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Falconridge clash between Eritrean factions the largest Calgary incident in recent memory, said Chief Neufeld

12 people were injured and taken to hospital and there were multiple reports of property damage, Chief Neufeld said.

Calgary police Chief Mark Neufeld said they knew in advance that a violent confrontation was possible with two scheduled cultural events in Calgary’s northeast over the weekend.

Chief Neufeld provided an update Tuesday evening on the violent confrontation between rival Eritrean groups that happened outside the Magnolia Hall in the northeast Calgary community of Falconridge on Sept. 2.

According to initial police reports, more than 150 people took part in the violence. The violence coincided with the 30th anniversary of Eritrea’s independence from Ethiopia. Other violence has been seen around the world and across Canada in Edmonton and Toronto.

Chief Neufeld said the two planned cultural events were peaceful in nature and the attendees aren’t to be blamed for the violence that happened. Most people had no intention of bothering others and didn’t want to be bothered themselves. According to Neufeld, 12 people ended up in hospital and there were multiple reports of property damage in Falconridge.

“I want to be very clear, the clash was not a protest,” he said.

“This was a planned targeted attack made by some members of the involved communities. This is really the largest violent event to happen in our city in recent memory.”

Those responsible would be held accountable, Chief Neufeld said. They’re asking attendees, witnesses and the media to submit photos, videos and other information to police to help them put together what happened. He said it could take some time to finish the investigation.

Chief Neufeld said they’d reached out to both sides prior to the conflict to ease tensions. This event was a small group of people on either side who wanted a conflict to happen, he said.

“Once violence did break out, we were on scene very quickly and able to separate the combatants and quickly restore public order,” he said.

Mayor Gondek thankful for the prompt Calgary police response

Over the weekend, Calgary Mayor Jyoti Gondek said she was impressed by the response of Calgary police to the violence.

“Their mandate was to make sure that any violence was mitigated,” the mayor said.

“They tried to keep the two sides apart so that the community wouldn’t be witnessing this type of violence.”

The mayor said this was rooted in Eritrea politics that were playing out in Calgary. It’s not indicative of anything related to Canadian immigration or having newcomers in Calgary, she said.

Chief Neufeld said that the first responding officers weren’t equipped with shields or helmets.

“It was very dangerous,” he said.

“Individuals who were participating in the conflict had helmets and shields and so obviously were prepared for the conflict. There were rocks and bottles and other projectiles flying around.”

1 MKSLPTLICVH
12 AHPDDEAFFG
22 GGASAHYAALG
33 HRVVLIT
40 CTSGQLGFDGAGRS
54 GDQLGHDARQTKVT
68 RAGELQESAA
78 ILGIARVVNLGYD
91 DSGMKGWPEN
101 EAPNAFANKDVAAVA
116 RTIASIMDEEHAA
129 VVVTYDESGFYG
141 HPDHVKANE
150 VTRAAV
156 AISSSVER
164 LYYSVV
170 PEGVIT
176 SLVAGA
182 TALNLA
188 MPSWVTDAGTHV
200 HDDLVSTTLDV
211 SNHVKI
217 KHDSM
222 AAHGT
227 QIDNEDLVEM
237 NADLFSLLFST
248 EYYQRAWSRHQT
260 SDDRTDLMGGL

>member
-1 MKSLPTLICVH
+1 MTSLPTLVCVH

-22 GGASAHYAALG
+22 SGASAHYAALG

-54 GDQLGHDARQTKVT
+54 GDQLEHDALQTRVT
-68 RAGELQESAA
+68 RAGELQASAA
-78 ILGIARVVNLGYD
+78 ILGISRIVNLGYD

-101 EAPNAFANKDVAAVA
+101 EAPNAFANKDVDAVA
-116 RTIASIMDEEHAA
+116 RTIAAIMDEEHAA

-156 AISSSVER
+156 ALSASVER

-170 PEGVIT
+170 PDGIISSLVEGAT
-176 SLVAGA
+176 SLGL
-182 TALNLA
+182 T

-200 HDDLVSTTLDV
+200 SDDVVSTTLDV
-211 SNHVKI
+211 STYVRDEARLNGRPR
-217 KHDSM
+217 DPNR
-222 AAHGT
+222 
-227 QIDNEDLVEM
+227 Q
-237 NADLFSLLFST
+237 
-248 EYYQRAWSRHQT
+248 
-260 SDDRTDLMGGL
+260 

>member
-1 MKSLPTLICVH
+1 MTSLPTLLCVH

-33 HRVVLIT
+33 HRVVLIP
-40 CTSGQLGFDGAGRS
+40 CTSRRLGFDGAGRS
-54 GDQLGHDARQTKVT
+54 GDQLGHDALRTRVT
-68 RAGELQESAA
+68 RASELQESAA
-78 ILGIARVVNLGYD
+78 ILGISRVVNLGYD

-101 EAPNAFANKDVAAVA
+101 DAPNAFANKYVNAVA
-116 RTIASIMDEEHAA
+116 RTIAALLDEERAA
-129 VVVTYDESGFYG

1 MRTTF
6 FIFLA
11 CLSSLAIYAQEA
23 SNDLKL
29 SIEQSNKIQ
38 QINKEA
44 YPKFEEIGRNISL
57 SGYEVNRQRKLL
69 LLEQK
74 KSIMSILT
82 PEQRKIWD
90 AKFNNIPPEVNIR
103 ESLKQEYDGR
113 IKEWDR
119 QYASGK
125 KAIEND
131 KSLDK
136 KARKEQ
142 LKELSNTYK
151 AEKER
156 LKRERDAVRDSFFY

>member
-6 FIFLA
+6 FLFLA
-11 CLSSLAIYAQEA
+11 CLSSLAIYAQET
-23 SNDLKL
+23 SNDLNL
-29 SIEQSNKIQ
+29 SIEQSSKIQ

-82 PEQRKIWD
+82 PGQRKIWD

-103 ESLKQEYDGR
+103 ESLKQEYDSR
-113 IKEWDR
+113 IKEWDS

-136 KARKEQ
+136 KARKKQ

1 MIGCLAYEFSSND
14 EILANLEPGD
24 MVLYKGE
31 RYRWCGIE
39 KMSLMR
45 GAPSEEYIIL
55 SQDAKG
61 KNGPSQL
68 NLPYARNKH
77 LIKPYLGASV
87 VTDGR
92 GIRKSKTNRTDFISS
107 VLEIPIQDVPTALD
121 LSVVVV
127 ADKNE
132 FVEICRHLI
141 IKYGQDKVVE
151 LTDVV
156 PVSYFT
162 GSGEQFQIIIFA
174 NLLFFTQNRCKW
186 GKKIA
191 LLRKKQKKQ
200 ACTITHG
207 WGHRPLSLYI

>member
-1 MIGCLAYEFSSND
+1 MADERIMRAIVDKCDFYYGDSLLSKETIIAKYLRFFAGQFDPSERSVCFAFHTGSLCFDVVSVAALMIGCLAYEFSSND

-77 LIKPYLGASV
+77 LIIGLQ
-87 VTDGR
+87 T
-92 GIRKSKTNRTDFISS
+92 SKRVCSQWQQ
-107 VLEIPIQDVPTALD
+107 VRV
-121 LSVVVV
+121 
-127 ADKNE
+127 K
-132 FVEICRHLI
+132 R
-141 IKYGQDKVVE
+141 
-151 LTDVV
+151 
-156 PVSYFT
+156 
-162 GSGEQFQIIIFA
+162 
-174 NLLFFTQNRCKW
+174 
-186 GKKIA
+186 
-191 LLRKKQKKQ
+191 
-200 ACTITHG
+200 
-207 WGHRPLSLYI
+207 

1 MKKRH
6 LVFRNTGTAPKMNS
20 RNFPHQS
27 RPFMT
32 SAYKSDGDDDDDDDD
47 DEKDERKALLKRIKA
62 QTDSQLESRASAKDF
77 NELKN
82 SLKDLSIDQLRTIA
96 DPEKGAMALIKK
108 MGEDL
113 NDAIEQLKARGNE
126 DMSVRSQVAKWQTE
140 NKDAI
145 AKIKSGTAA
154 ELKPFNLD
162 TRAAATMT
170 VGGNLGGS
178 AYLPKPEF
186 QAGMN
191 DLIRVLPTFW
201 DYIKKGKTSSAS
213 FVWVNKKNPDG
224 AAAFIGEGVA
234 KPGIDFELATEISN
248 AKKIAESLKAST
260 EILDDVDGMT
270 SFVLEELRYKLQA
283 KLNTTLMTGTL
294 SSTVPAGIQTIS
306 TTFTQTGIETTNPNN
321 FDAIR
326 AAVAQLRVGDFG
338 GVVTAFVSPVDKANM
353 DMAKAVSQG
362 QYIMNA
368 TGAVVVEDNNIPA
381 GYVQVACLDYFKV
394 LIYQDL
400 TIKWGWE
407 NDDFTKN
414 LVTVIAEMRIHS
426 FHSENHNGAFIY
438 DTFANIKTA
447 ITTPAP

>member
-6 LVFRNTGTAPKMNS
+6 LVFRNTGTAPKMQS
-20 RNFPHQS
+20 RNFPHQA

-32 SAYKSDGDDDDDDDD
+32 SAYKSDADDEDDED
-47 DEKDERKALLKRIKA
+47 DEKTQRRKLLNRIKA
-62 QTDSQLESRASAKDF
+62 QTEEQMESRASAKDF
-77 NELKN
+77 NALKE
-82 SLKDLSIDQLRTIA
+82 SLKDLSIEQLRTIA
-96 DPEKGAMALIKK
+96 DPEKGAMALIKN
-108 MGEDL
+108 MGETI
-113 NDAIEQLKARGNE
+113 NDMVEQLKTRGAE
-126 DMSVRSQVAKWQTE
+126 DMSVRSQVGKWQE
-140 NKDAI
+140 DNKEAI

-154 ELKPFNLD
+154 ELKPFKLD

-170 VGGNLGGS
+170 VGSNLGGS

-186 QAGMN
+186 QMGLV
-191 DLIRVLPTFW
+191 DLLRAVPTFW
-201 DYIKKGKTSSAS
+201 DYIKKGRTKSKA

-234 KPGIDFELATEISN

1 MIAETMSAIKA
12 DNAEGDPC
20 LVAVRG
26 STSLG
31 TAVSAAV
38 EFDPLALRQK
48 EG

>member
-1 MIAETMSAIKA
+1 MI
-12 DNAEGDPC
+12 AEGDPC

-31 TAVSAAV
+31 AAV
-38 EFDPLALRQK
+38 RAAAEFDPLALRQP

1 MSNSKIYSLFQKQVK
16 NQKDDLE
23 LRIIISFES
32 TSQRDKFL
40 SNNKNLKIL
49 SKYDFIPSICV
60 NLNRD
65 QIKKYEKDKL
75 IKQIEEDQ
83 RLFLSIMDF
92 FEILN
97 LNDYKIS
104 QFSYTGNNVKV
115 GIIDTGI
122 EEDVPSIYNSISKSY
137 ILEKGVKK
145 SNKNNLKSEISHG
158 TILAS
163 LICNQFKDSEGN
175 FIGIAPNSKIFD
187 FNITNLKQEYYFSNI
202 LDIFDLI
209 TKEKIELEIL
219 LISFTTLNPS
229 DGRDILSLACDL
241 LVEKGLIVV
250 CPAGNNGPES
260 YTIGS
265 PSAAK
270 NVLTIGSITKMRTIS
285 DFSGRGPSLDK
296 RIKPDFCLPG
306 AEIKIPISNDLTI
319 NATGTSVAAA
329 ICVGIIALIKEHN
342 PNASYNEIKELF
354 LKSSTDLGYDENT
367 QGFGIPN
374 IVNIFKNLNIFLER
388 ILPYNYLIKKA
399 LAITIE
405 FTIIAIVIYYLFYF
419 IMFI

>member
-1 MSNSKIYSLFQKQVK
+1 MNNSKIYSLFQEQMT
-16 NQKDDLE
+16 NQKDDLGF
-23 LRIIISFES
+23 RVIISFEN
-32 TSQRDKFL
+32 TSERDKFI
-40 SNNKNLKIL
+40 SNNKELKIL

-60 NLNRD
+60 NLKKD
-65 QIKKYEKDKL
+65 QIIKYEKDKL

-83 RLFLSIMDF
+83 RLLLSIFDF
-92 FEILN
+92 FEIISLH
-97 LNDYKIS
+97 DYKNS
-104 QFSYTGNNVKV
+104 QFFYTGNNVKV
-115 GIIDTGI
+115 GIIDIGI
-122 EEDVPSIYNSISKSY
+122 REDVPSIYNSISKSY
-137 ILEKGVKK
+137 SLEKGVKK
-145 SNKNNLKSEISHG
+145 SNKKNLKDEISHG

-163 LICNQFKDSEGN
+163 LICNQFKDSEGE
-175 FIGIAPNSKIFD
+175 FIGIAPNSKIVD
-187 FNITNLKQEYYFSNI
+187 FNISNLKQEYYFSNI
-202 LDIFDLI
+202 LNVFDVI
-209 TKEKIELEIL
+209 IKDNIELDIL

The fact attendees had sticks, gloves, hockey helmets, bricks and other weapons suggests there was premeditation to the event, Neufeld said.

Still, there were victims and Chief Neufeld said he recognized that there’s fear in the community. The majority of property damage done was to cars and businesses that had nothing to do with the conflict – businesses he said could ill afford to absorb losses like these.

“We recognize the frustration and the fear that this brings to nearby communities and we share that frustration,” Neufeld said.

Chief Neufeld said they’d continue to work with victims to assess the full extent of the damage.

Sit down with community leaders: Dhaliwal

Ward 5 Coun. Raj Dhaliwal said that there are two sides to this Eritrea conflict and both have their own story–and both claim to be right.

“We need to sit down with the community leaders and listen to them but at the same time, be very assertive,” he said.

“We need to come together and debate our ideas, discuss our division, and we are here to help. But taking the law into your own hands and going out and doing this kind of – whatever you want to call it, shenanigans – It’s not acceptable.”

Dhaliwal suggested they may even need to work with local community centres renting out space to ensure there’s some sort of coordination to avoid potential conflicts.

Chief Neufeld said their diversity resource unit would also be involved in working with the communities. He added that they’re keeping an open dialogue with the sides to both try to help ease tensions and to further their investigative efforts.

The issues are complex, Chief Neufeld said. There are strong feelings on both sides.

“At the end of the day, we’re not policing ideologies. We don’t get on one side or the other of this,” he said.

“This is around behaviour for us. The behaviour that we see in the videos and in the reporting of this is the very same behaviour that we’ve seen in other cities and it’s not OK. And it’s not OK in our city.

“I’m sure other leaders in the community will provide help and supports where we can but at the end of the day, there’s no justification for the behaviour we saw. That was bananas.”